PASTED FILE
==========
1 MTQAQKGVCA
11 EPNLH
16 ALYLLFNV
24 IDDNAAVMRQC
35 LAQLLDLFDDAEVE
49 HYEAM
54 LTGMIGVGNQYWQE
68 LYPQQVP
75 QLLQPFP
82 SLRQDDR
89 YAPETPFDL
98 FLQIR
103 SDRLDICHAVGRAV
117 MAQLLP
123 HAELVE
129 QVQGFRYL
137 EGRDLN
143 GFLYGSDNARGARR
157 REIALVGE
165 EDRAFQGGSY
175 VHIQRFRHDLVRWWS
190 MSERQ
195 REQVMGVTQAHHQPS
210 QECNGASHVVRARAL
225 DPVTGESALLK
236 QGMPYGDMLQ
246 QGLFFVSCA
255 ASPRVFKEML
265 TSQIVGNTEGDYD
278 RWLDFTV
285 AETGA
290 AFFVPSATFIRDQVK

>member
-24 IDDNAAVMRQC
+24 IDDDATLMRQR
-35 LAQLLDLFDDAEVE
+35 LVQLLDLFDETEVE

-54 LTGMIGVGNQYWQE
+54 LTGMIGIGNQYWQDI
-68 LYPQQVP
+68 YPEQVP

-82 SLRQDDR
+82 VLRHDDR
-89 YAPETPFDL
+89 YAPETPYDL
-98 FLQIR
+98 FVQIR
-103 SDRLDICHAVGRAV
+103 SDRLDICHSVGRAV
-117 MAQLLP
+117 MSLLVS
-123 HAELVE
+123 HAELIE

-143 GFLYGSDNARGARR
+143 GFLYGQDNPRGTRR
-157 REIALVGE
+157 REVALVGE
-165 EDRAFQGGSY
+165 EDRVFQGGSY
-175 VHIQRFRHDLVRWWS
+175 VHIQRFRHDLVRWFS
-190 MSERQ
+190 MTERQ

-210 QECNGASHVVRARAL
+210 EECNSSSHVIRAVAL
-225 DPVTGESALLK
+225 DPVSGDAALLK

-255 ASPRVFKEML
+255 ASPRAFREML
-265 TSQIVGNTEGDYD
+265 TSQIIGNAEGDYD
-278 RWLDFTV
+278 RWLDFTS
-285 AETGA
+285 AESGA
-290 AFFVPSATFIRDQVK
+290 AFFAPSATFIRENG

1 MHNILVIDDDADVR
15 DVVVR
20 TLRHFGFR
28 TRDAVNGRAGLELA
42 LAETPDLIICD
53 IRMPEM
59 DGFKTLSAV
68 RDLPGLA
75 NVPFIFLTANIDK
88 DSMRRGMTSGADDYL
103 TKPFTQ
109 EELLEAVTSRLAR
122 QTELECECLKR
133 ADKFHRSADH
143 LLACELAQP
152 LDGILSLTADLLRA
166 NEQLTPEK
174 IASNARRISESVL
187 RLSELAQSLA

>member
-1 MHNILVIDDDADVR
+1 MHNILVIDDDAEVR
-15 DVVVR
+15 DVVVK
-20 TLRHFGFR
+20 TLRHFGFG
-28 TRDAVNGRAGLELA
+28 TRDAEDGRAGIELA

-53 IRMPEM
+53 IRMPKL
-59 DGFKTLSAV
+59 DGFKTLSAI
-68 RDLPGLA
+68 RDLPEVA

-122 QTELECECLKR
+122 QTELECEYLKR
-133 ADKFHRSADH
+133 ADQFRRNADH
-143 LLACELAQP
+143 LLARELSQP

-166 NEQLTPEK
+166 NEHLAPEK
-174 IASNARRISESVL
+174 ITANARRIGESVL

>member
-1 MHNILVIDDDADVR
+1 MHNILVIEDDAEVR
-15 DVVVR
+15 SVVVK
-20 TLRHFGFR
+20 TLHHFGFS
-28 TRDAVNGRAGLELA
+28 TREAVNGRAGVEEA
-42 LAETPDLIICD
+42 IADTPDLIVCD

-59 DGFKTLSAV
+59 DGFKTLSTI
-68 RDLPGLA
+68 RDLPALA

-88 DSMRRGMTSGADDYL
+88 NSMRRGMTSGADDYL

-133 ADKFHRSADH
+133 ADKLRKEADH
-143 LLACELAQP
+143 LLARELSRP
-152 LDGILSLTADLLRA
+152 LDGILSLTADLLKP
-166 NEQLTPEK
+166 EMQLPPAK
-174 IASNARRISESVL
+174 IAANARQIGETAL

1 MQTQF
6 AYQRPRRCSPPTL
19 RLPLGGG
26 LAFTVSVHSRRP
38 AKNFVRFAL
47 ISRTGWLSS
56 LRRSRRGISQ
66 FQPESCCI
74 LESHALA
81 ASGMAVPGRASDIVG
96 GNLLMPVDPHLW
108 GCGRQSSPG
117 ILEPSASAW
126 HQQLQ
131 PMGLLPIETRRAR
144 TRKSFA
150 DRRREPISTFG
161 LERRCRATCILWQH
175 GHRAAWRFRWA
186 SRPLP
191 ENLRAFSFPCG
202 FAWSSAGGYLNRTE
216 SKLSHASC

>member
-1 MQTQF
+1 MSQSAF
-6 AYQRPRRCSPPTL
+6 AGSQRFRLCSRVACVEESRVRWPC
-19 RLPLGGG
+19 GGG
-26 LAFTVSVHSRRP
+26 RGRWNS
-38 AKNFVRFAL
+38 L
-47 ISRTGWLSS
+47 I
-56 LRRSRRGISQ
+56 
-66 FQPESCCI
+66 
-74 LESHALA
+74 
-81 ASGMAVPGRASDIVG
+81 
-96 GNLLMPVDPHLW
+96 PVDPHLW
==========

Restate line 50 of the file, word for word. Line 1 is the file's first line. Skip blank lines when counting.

-117 MAQLLP